My Spring Cleanse Weekend is just around the corner, and soon it will be time for pre-cleanse prep. One of these steps is beginning to slow down and take stock of where we have frenetically ended up. Journaling and keeping a daily-log is a great way to begin to do this. For a tech-geek like me, I love having my daily log with me all the time so I can record thoughts, inspirations, meals, practices, etc as I go. I've found Day One to be my favorite way to keep track. This little app is on all my devices, and keeps itself synced. The interface is super clean, and easy to use. It even makes a date, time, and weather note in your entry, which is great for looking at your recordings in an ayurvedic light. If you're planning to cleanse this spring, and don't already journal, why not use this time as the perfect opportunity to start. If you're already keeping a daily log, share your journaling tips with us below.
This time of year it feels like I'm doing a lot of talking about the struggles of kapha season. These last weeks it's been a herculean feat to get out of bed in the am. Some days it feels like my digestion has ground to a halt. I can feel the moist-cold settling in, in many ways. But kapha season has its place in this natural cycle - because kapha is good at growing. A few weeks ago I got my new seeds in the mail, and they've been in the cool basement, seated in heavy, moist soil, under lights, getting their kapha on. And voilá! So in honor of these seedlings, I'm trying to recognize the positive attributes of kapha in balance - the solid foundation it lends, its stability, its ability to nuture. Here's to new growth!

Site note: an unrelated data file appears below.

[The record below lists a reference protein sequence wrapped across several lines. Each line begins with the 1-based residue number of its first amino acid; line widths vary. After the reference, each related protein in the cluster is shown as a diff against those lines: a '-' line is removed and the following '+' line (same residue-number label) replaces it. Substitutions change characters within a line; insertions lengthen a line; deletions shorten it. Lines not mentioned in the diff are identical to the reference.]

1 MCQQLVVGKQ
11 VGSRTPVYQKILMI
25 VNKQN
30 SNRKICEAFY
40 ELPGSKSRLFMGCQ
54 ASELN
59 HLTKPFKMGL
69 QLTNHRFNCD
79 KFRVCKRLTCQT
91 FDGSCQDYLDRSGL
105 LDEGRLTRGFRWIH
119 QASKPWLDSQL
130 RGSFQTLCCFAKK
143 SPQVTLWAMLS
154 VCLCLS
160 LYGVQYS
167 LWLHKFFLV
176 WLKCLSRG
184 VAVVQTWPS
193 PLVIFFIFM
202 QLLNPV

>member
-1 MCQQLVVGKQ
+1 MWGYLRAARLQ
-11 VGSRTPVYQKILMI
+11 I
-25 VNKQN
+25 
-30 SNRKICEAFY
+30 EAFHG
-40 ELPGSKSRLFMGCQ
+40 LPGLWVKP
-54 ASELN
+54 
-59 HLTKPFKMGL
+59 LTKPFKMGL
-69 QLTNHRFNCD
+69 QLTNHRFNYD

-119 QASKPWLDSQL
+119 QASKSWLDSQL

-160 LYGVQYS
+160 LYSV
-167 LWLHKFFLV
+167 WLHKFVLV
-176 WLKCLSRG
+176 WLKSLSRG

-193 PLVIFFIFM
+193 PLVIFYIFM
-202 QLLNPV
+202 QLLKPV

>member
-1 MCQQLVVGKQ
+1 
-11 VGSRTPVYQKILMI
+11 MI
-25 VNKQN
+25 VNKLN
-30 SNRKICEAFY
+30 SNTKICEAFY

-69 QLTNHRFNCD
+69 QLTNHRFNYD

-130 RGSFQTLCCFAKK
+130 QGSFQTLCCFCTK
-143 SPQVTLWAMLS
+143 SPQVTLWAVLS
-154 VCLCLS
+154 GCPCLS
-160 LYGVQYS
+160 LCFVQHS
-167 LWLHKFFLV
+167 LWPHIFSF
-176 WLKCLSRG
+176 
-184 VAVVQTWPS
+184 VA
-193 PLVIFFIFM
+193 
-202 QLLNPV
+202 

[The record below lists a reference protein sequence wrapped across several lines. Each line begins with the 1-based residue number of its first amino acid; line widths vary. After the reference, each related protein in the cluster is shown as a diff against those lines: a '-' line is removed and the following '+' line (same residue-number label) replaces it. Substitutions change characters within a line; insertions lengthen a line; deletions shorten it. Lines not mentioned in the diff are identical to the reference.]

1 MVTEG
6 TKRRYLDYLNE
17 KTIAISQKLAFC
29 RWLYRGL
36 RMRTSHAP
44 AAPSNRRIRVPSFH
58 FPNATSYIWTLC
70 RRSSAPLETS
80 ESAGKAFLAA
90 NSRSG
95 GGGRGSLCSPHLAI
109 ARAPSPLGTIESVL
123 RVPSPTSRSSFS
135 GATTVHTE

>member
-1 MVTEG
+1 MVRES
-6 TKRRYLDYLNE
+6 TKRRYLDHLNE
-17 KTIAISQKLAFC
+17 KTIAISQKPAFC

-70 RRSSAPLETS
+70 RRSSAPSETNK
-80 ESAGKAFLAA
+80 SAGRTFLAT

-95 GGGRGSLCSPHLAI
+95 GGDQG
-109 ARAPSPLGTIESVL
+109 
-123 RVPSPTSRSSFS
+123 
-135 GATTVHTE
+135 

It's only Tuesday, and it's already been a long week. I think I'm still catching up from India, and the lure of spring has me feeling ambitious to take on lots of new. So tonight I'm settling in for some stress medicine, a nice cup of tea and a yoga nidra. I'll come out the other side a slower, more centered me. What's your favorite healing medicine for stress? Share your secret weapons against stress below in the comments.
I had a conversation with a student last week about his meditation practice. This student recently had a promotion at work, and is struggling to find the balance of new/more responsibility with home life and his practice. The meditation practice he worked to build over the last year has evaporated, and the busyness bug is nagging from the moment he gets up in the morning. I've been thinking a lot about that conversation, and that situation that we all inevitably find ourselves in. When we get really busy, when the pressure is on, do we cut out the practices that support us most? Unfortunately, often the answer is, yes. The truth is that we don't have time not to meditate.